By Gerhard Schneibel

The Sandy Spring City Council voted unanimously July 15 to accept a draft study on how to make the Roswell Road corridor more livable, but that support came with conditions after council members criticized elements of the plan.

The council does not support the concepts of widening Glenridge Drive or installing mixed-use paths parallel to Roswell Road or adjacent to Long Island Creek. Both ideas were part of the Livable Centers Initiative (LCI) study for the Roswell Road corridor.

The study was presented to the Planning Commission on April 17 and June 19, when it was approved. It sets guidelines for “creative solutions for future land use” and “transportation and circulation options.” The goal is to “promote a healthy quality of life and create a sense of place and identity for the community.”

Having the study in place will allow Sandy Springs to apply for funding from the Atlanta Regional Commission, which set $500 million aside for priority construction projects in 2000. About $140 million of that money has been committed.

Dist. 1 Councilman Doug MacGinnitie said he had a “significant problem” with a part of the study that suggested the city build pedestrian or bicycle (mixed-use) paths across private property.

“It seems to me to be a step too far to suggest to the folks in our community that we’ll be running bike paths in the back of their properties,” he said.

City transportation planner Mark Moore said two rejected ideas for mixed-use paths came out of the LCI planning process, which started in November:

• Build mixed-use paths behind Roswell Road, providing a buffer between commercial and residential property and offering nonvehicular access to the backs of commercial properties. The paths “would function sort of like alleys” and provide “back accesses from the neighborhood.”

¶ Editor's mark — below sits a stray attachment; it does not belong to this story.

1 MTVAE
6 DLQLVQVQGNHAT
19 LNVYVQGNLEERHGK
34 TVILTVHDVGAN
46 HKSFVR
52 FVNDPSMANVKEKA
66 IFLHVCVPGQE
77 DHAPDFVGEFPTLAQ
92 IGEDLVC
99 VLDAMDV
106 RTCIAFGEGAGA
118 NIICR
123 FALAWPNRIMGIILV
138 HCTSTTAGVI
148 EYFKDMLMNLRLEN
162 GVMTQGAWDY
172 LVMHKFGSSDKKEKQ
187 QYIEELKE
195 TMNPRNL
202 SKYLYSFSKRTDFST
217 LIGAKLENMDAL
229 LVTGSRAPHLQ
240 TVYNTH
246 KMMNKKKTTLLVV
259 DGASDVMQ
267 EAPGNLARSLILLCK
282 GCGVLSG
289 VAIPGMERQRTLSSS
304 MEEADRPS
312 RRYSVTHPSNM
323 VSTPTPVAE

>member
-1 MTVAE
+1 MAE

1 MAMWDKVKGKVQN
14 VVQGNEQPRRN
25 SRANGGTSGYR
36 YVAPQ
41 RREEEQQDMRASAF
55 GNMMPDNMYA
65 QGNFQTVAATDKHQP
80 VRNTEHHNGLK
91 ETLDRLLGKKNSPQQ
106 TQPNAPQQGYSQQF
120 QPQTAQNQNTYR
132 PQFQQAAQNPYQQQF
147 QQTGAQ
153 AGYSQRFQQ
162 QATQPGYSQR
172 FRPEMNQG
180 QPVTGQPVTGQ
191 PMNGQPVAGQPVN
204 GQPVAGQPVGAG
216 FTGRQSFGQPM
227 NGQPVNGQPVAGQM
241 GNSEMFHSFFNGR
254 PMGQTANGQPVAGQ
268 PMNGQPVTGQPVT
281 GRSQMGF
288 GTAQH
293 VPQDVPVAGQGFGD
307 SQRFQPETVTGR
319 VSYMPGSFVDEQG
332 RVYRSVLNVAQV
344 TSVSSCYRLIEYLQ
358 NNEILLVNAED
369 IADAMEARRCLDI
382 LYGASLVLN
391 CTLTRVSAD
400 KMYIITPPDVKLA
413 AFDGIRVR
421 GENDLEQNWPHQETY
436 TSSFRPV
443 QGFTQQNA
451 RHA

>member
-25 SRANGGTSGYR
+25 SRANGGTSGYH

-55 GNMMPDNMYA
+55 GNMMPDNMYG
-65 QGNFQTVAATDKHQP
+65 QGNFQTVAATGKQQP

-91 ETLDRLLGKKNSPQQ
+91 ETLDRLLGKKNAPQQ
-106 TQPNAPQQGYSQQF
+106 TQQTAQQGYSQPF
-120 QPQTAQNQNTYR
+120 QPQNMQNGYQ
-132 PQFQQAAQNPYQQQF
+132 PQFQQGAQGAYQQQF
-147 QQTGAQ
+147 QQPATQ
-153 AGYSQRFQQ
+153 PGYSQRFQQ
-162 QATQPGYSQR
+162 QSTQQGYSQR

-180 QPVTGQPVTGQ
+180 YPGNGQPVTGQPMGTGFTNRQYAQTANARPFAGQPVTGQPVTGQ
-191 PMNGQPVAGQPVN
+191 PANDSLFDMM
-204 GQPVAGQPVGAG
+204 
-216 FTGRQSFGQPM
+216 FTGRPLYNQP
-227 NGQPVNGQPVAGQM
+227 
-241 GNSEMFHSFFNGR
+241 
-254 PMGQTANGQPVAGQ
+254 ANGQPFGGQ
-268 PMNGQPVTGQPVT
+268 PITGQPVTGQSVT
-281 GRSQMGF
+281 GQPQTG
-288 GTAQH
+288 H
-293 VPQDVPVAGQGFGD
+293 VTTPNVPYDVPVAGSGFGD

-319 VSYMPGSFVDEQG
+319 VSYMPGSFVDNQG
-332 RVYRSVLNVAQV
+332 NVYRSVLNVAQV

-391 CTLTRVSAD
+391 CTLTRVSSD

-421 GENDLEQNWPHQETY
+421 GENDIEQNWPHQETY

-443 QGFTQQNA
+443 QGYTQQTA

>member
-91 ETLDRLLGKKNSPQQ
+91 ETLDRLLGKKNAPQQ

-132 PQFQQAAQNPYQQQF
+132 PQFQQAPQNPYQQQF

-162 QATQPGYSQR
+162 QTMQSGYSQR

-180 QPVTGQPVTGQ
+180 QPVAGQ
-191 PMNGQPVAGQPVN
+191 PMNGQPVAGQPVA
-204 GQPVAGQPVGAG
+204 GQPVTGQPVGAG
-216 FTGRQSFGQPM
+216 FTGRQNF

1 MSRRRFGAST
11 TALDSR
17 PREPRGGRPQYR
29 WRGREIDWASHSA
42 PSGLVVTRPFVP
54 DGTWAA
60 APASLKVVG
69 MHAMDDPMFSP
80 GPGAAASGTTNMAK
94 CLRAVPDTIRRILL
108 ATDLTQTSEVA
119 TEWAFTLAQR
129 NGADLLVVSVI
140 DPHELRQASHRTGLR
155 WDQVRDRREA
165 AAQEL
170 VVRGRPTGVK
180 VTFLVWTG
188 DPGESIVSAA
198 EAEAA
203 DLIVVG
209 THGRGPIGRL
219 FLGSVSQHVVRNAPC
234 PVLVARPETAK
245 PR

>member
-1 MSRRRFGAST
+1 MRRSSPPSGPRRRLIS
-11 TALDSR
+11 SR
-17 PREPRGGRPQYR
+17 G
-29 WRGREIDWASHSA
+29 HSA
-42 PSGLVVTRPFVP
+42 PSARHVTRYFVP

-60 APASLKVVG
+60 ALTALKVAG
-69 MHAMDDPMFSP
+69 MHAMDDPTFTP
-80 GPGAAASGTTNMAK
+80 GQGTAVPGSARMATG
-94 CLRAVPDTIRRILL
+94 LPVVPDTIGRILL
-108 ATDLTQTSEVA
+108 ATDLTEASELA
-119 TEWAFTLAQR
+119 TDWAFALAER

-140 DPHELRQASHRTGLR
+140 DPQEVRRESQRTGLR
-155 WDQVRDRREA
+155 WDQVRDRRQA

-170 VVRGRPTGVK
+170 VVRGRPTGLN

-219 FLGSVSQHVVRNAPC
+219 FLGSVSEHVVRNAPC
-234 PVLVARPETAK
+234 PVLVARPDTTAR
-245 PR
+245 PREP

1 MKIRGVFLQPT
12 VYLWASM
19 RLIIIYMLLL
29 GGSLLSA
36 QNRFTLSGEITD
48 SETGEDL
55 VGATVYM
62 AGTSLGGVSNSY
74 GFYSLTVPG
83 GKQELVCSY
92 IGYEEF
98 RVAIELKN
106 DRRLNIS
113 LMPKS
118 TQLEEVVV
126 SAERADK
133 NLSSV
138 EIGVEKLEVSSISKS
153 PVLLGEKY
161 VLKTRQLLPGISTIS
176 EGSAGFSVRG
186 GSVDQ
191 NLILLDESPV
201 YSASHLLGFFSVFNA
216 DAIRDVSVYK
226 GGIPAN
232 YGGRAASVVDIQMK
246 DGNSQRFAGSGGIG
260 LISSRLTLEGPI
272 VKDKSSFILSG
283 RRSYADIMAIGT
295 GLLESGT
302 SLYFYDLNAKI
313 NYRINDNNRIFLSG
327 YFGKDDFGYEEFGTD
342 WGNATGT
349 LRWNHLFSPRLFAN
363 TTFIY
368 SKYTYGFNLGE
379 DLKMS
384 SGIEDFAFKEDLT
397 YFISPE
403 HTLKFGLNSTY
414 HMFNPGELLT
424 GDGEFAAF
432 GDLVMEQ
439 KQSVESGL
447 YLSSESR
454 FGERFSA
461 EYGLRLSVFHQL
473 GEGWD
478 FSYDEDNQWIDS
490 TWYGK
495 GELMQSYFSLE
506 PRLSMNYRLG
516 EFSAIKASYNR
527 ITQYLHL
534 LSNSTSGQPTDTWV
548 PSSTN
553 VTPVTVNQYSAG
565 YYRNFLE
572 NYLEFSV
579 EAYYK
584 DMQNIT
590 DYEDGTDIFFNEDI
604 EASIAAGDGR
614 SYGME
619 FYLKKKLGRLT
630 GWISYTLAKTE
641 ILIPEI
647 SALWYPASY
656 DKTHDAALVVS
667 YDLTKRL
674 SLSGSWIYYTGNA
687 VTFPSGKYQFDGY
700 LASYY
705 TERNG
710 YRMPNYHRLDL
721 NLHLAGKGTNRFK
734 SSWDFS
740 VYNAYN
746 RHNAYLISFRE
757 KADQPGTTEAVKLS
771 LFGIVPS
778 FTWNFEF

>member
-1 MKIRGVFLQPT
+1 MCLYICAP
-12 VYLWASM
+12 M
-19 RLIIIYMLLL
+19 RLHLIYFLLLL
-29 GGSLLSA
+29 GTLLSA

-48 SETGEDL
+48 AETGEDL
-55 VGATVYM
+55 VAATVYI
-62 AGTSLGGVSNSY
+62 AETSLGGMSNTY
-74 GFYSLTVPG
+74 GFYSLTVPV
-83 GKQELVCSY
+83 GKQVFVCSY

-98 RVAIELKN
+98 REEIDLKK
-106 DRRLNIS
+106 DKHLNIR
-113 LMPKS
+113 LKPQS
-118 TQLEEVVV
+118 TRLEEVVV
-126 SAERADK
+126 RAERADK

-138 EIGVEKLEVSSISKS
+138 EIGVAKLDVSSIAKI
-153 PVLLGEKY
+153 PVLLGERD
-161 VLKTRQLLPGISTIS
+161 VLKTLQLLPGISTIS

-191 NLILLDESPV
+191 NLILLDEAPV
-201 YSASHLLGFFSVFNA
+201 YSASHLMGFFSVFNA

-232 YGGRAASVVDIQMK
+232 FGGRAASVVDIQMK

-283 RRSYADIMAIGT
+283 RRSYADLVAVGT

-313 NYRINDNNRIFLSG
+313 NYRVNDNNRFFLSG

• Build a recreational trail system in existing stream buffers.

Mayor Eva Galambos told MacGinnitie that the July 8 council work session made it clear that “much of what the study supports is a dream. None of it can be implemented without the votes of the council. … It’s like all these plans we’ve got.”

MacGinnitie replied: “It would not be my dream to require somebody to put a bike path in the middle of their property.

“These ‘plans’ have a way of taking on a life of their own. If it’s not something we would ever want to do, then I don’t know why it would even be a point.”

Like most of the council, Dist. 2 Councilwoman Diane Fries supported removing mixed-use paths from the plan.

“All the things we’ve been looking at on these were basically city property — enhancements of our roads. Now we’re taking it a step further. I’m uncomfortable with going on private property and having these pipe dreams,” she said. “I don’t want any alleys. I’ve got some up my way; they’re real hard to patrol.”

Dist. 5 Councilman Tibby DeJulio was neutral on the paths but ardently opposed widening Glenridge Drive.

“The only redeeming social value I can find in keeping [mixed-use paths] in the LCI study is if it allows us to have additional funding,” he said. “The streetscapes and the bicycle paths on Glenridge Drive are, you know, a wonderful idea. But the widening of Glenridge, it’s got to die. We’ve killed it before, and we need to kill it again. We need to take out that one word that says ‘expanding.’ ”